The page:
Wu Yi Mountain, the birthplace of oolong tea, has the famous six bushes, perched on a cliff face inscribed with the characters for Big Red Robe. These bushes are estimated to be more than 300 years old – much older than is common for a tea bush. They are sustained in their uncommon old age by the spring water and rich soil provided by the weathered rock. Researchers say of these five bushes, there are three distinct varieties, one of them is named Qi Dan. Although these famous bushes are no longer actually harvested, cuttings taken from the bushes and propagated in other fields makes it possible for us to still drink these ancient tea varieties.
This varietal, whose name means extreme red, belongs to Da Hong Pao category but made of reproduction of the original bush. It has uniformly twisted thick leaves, which are a rich brown color with a light gray sheen. Since its dry leaves give a distinctive impression of sweet flowers and fruits aroma. After brewing, Qi Dan presents a clear and peach-hued liquor, filling the mouth with a mellow and roasting flavor and lingering sweet end note. A deep fragrance of dried fruit, prunes and apricots is released, pine and spice flavors last through many infusions. The empty cup retains delicious aromas of cherry and honey.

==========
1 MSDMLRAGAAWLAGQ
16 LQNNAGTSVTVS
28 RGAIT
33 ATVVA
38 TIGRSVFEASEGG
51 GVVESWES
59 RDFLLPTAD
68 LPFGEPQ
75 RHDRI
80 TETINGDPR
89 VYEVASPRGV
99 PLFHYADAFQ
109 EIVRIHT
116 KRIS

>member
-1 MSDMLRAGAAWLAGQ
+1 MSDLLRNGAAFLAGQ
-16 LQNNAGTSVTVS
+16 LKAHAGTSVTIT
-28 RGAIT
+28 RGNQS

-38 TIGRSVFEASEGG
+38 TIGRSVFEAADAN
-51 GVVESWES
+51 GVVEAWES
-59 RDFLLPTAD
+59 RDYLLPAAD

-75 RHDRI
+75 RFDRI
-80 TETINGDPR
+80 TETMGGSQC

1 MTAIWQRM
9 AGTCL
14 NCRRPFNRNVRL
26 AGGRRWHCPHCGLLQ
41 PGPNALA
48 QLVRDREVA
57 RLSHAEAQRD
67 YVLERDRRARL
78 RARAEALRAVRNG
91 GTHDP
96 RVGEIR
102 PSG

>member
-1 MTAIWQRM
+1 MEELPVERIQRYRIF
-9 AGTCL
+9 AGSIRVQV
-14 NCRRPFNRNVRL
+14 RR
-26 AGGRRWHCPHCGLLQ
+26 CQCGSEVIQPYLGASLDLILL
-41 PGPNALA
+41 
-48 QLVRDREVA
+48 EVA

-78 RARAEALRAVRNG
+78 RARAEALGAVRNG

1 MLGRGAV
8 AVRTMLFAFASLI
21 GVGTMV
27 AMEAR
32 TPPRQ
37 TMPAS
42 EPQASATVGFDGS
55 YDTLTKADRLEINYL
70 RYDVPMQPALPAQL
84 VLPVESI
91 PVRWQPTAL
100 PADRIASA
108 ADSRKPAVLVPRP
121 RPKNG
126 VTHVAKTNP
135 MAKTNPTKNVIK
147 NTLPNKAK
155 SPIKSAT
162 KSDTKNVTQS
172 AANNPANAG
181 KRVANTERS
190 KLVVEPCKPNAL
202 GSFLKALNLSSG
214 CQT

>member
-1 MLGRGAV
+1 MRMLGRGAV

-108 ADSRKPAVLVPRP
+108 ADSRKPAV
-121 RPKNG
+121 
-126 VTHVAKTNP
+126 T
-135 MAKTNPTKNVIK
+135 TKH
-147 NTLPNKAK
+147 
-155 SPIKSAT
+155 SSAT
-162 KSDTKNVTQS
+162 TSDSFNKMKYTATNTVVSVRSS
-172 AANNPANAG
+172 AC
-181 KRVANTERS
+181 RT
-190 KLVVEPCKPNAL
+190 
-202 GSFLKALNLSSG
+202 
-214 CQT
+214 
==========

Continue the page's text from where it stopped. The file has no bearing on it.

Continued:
Brewing Guide: Before brewing, hot rinse this tea by pouring boiling water over the leaves and discarding the water. Use two teaspoons of tea per 8-12 oz of water. Steep for 2 minutes with boiling water. If you are interested in a lighter brew try using 1 teaspoon of dry leaves. If you are interested in a stronger brew try steeping for 3 minutes.